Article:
About me, I’m a new poster on this message board, but I’ve been hiking pretty regularly (60 to 90 days per year) for the last 11 years.[/quote]
Don’t have much info on being a guide. You could contact Jean Marc of Freshtreks to find out as he is one of the few foriegn guides around.
As for permits, you need them, but not guides for most mountains now. Even Yushan doesn’t require one, though some trails in the park do. It’s not at all straightforward on the websites unfortunately.
I will be meeting with people from the foresty bureau soon to talk about the national trail system. Hopefully they can also give me clear guidelines for which trails still need guides, and so on. I can ask them about becoming a guide if you like. If they don’t know I’m sure they know exactly who to ask that does.
About water on this route; the stretch from the DashuiKu hut right on the spine down to the next campsite (about 8 hours walk downwards in the direction of Yuli or 10 going in the reverse direction) has no water sources that are reliable and easy to find. Also at DashuiKu hut itself, the water supply is only rain water or lake water there, both of which are unreliable. Therefore, the best water source is about half an hour beyond the Dashuiku hut on the route that contours around the mountain and heads back to PatungKuan.There is a side stream right by the path. (Don’t branch off to the other path that goes steeply up to DashuiKu peak). Coming up from Hualien side, take a lot of water from the last campsite which is about an hour after the last hut (sorry,can’t remember the name but it’s the third one, Walami being the first one) before you leave that valley and start climbing up to the spine. There is a large plastic pipe set up for this purpose,so it’s easy to spot.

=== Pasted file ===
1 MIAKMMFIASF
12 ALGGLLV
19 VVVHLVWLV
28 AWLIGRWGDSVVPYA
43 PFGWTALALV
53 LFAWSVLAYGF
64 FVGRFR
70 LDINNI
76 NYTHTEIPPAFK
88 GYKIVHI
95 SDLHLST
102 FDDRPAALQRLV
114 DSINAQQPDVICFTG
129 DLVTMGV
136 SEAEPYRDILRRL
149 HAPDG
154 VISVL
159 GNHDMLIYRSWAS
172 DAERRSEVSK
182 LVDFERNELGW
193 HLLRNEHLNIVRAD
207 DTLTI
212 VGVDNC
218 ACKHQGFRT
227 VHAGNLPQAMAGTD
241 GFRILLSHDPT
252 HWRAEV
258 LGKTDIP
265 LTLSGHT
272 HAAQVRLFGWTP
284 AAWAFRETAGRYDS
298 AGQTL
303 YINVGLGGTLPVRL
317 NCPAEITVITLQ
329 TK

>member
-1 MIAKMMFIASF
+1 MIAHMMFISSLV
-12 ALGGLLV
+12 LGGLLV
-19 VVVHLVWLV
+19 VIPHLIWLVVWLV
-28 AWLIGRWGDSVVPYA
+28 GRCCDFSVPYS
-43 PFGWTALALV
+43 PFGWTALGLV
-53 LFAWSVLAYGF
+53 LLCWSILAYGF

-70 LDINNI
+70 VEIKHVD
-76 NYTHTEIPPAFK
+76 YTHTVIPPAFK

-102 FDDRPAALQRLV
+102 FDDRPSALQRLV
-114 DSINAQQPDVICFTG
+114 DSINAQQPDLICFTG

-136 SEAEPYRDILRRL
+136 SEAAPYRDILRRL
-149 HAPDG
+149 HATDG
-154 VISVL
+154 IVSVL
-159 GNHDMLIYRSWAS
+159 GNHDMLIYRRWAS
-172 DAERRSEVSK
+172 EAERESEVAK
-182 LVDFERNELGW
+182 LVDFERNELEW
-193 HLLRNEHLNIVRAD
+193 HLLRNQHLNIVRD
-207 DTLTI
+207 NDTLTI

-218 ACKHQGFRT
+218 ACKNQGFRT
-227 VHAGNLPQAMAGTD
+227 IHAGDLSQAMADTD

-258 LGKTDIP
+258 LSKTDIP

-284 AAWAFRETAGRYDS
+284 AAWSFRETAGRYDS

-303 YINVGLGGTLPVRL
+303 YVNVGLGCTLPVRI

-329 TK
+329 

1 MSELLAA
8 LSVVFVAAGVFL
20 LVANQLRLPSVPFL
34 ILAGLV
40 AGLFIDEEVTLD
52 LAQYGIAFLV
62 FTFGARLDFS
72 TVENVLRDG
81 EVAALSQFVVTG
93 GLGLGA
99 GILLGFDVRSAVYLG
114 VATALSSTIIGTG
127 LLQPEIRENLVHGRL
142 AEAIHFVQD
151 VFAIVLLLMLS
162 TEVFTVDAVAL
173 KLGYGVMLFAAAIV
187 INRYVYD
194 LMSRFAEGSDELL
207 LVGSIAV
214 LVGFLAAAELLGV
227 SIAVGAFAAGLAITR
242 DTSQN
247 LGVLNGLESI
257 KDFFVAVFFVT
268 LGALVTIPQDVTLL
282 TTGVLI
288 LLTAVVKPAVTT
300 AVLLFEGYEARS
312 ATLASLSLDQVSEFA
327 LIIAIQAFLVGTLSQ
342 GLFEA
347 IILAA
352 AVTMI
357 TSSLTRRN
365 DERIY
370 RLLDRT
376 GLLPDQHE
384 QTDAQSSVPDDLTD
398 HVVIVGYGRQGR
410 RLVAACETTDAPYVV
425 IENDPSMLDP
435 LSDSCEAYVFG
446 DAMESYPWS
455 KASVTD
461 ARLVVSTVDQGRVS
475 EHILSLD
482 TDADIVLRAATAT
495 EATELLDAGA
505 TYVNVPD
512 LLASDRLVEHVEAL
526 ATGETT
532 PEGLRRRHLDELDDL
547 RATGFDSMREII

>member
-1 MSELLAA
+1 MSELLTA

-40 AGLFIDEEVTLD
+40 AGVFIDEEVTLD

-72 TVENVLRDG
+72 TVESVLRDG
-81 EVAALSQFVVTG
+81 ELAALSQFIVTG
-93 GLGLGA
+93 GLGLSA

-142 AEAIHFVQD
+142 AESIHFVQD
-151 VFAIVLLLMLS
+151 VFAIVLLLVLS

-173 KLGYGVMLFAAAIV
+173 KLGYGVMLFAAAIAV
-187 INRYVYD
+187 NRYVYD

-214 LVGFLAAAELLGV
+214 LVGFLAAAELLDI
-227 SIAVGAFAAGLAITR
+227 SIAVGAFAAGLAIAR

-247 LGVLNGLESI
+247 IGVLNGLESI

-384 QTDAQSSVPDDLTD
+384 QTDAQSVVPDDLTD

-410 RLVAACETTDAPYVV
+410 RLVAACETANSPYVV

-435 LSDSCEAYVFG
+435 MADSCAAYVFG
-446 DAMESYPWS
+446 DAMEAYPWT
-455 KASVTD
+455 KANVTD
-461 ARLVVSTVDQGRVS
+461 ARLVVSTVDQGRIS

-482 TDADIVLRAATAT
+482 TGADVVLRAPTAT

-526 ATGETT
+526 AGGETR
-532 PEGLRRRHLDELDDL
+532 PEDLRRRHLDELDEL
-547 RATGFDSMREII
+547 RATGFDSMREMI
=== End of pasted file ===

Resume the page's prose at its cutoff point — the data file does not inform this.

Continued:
So you’ve done the whole route? Did you go with a local group? Guided? Do you have any pics? It sounds pretty amazing, if long.
Yes, I did the whole thing in March. No guide. I think the permit system doesn’t need a guide as you said just someone in the party should have some experience. Perhaps, when you meet the Forestry or National Park people, you could clarify that as I tend to avoid form filling and such and I’m not currently up to date on all that.
Yeah, I’ll try to get it all straight. I also want to get a sample filled in permit from them and have it printed in the new Lonely Planet so people can follow it. Even in English they are not very easy to interpret.
Anyway, good to hear that route doesn’t need a guide. I may try it next spring.